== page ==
Georgia Stages Protests While Its Relations With Russia Are in a Tailspin

By Andrew Higgins

ImageProtesters near Georgia’s Parliament on Saturday in Tbilisi.
Protesters near Georgia’s Parliament on Saturday in Tbilisi.CreditCreditIrakli Gedenidze/Reuters

MOSCOW — With relations between Russia and Georgia heading toward their lowest ebb since a brief war in 2008, thousands of protesters gathered in the Georgian capital of Tbilisi for a third night on Saturday, waving banners and shouting slogans against Russian meddling.

The latest opposition-led demonstrations, fired by fury at both Moscow and the Georgian government, followed a decision late Friday by President Vladimir V. Putin of Russia to cancel all flights from Russia to Georgia starting on July 8. It was a move clearly designed to hit Georgia’s booming tourist industry.

The daily protests outside Georgia’s Parliament, organized by opposition activists and students, began on Thursday, when a large crowd of mostly young people, angry that a Russian legislator had been allowed to speak inside the building, violently clashed with police officers. At least 240 people were injured, many hit by rubber bullets fired by security forces, who also used tear gas.

The violence, which state-controlled Russian media outlets presented as a frenzy of Russophobia orchestrated by mysterious English speakers with American accents, has sent relations between the countries into a tailspin.

Saturday’s protests were mostly orderly but tensions rose late in the evening as the crowd moved from the parliament building to the headquarters of Georgia’s ruling Georgian Dream party, which the opposition accuses of being too accommodating toward Russia.

ImageA man carried an injured protester during clashes with the police outside Parliament in Tbilisi on Friday.
A man carried an injured protester during clashes with the police outside Parliament in Tbilisi on Friday.CreditZurab Tsertsvadze/Associated Press

Mr. Putin, whom many Georgians blame for the loss of around 20 percent of their country’s territory to Russian-backed separatists, announced the flight ban on Friday. The move was part of a series of mostly unspecified measures to “ensure the national security of the Russian Federation and to protect citizens of the Russian Federation from criminal and other illegal actions.”

The Russian opposition leader Aleksei A. Navalny mocked Mr. Putin’s pledge to protect the security of Russian citizens by disrupting their holiday plans in Georgia.

“They bought package trips, drank wine and ate barbecued meat and now he tells them: Leave urgently because there won’t be any planes,” Mr. Navalny tweeted.

No Russian citizens are known to have been hurt in the unrest in Tbilisi. Most Russians who visit Georgia marvel at the absence of overt hostility to them or their language, despite the Russian army’s 2008 invasion of Georgia and Moscow’s support for two breakaway Georgian regions, Abkhazia and South Ossetia.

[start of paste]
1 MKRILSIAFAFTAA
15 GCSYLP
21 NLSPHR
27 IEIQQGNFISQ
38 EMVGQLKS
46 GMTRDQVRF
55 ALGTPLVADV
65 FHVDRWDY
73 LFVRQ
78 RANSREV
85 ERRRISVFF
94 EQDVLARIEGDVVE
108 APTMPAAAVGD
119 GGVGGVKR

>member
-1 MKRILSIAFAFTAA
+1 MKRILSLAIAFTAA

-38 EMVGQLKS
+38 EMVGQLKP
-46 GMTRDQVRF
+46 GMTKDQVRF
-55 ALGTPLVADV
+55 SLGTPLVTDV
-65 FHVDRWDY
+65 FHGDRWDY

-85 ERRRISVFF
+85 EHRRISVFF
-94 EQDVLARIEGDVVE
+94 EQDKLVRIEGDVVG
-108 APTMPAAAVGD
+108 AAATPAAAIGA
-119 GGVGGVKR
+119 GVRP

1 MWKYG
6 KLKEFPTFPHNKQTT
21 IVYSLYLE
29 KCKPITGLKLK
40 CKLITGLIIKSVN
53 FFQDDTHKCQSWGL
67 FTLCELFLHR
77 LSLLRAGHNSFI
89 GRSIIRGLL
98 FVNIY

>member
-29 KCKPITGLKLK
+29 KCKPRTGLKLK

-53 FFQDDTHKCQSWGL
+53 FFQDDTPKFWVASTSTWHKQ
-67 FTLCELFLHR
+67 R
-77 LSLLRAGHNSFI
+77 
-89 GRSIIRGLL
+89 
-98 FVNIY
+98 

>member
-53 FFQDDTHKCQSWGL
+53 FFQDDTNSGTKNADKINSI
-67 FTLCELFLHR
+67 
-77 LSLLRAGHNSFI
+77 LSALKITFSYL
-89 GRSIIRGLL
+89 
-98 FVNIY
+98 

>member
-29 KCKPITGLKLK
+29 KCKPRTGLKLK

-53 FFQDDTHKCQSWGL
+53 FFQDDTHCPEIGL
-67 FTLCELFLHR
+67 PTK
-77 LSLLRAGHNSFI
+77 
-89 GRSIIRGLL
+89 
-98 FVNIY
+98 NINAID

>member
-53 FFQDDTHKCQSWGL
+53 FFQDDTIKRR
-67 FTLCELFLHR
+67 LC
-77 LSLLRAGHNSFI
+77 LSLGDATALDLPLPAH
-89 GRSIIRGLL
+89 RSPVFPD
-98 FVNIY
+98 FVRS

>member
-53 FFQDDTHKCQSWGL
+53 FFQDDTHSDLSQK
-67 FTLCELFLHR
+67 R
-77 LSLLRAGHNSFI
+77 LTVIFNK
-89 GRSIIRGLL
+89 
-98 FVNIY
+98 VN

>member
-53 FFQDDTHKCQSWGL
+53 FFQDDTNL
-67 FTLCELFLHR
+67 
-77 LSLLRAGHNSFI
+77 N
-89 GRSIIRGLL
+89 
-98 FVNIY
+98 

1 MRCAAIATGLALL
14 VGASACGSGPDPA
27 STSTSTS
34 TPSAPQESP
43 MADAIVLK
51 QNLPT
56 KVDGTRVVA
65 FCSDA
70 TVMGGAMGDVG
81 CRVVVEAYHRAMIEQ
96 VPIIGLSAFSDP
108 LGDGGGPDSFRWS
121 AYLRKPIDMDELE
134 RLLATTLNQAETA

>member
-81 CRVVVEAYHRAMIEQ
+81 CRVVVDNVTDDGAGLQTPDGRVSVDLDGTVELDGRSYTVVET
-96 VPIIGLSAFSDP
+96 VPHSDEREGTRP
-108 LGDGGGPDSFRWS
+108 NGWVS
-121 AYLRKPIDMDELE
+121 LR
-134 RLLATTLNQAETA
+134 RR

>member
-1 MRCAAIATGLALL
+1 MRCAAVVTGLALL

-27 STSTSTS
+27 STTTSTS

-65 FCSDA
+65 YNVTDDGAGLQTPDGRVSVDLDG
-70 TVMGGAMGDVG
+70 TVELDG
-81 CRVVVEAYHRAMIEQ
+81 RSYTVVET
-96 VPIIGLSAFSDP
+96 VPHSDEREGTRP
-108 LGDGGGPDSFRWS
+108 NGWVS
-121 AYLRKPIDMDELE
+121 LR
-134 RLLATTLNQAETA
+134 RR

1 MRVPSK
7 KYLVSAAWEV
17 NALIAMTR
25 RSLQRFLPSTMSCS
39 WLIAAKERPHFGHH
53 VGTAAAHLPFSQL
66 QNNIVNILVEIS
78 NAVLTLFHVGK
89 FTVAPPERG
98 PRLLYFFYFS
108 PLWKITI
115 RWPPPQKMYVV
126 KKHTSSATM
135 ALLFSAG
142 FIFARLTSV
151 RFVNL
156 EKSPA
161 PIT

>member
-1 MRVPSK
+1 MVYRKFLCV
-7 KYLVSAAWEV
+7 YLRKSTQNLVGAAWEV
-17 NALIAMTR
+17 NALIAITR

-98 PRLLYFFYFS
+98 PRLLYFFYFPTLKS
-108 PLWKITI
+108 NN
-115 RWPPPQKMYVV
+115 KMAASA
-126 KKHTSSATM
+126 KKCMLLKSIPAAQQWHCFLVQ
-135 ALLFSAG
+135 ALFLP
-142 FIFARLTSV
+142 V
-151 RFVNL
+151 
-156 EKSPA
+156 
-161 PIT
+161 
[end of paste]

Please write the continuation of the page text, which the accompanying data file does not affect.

All the same, Mr. Putin has made protecting Russians abroad from supposed threats the centerpiece of his rule since he seized Crimea from Ukraine in 2014. Like Georgia, Ukraine is another former Soviet republic that has been presented by the Kremlin and its propaganda machine as a hotbed of violent Russophobia.

Though driven in part by popular anger at Russia, which finances and arms separatists in Abkhazia and South Ossetia and recognizes them as independent states, the protests are also rooted in a deep domestic political rift between supporters and foes of Georgian Dream.

Former President Mikheil Saakashvili of Georgia arriving at the airport in Boryspil, Ukraine, last month.CreditSergey Dolzhenko/EPA, via Shutterstock

The protesters have advanced no plausible proposals for how to regain territory controlled by separatists since the 1990s and focused instead on calling for early elections and the resignation of senior officials.

“The Russia factor was the trigger for this crisis, but it was not the cause,” said Thomas de Waal, a British expert on the Caucasus and author of several books on the region. “The cause was very polarized domestic politics in which the opposition plays the Russian card to discredit the government.”

The government, he added, “scored an own goal” by allowing a member of Russia’s Parliament, Sergei Gavrilov, to address an assembly of legislators from Orthodox Christian countries held in the Georgian Parliament. But “this would not have mattered if the government had been popular. It crystallized a sense that the government is not competent.”

Georgia’s self-exiled former president, Mikheil Saakashvili, and his supporters have for years accused the government of selling out the country to Russia, but they have failed to persuade voters that this is the case, losing repeatedly in national elections.

Mr. Saakashvili, who faces criminal charges in Georgia, has devoted his political energies in recent years to Ukraine, where he served for a time as a regional governor. But he has jumped on the current crisis in Tbilisi to rally a small but ardent group of fans at home. He outraged authorities in Tbilisi by calling on police officers to disobey orders and “go over to the side of the people.”

Georgia’s French-born president, Salome Zourabichvili, who has denounced Russia as “an enemy and occupier,” dismissed the former president, who took Ukrainian nationality, as “a citizen of another country” and said he had no business calling for a police mutiny.

Georgia and Russia have still not restored diplomatic relations severed after the 2008 war but until the current protests, which have featured protesters burning portraits of Mr. Putin, the countries had begun to reduce tensions. This was in part because of a flood of Russian tourists — around a million visited last year — and the lifting of a Russian ban on wine imports from Georgia.